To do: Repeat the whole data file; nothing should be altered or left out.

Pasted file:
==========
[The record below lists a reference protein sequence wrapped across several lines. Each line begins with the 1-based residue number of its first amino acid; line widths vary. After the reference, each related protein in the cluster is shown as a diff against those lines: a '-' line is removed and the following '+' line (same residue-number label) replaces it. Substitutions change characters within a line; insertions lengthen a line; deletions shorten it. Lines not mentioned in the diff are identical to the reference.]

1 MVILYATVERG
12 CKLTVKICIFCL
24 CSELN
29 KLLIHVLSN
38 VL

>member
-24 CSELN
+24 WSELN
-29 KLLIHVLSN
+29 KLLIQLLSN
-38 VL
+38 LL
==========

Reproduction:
[The record below lists a reference protein sequence wrapped across several lines. Each line begins with the 1-based residue number of its first amino acid; line widths vary. After the reference, each related protein in the cluster is shown as a diff against those lines: a '-' line is removed and the following '+' line (same residue-number label) replaces it. Substitutions change characters within a line; insertions lengthen a line; deletions shorten it. Lines not mentioned in the diff are identical to the reference.]

1 MVILYATVERG
12 CKLTVKICIFCL
24 CSELN
29 KLLIHVLSN
38 VL

>member
-24 CSELN
+24 WSELN
-29 KLLIHVLSN
+29 KLLIQLLSN
-38 VL
+38 LL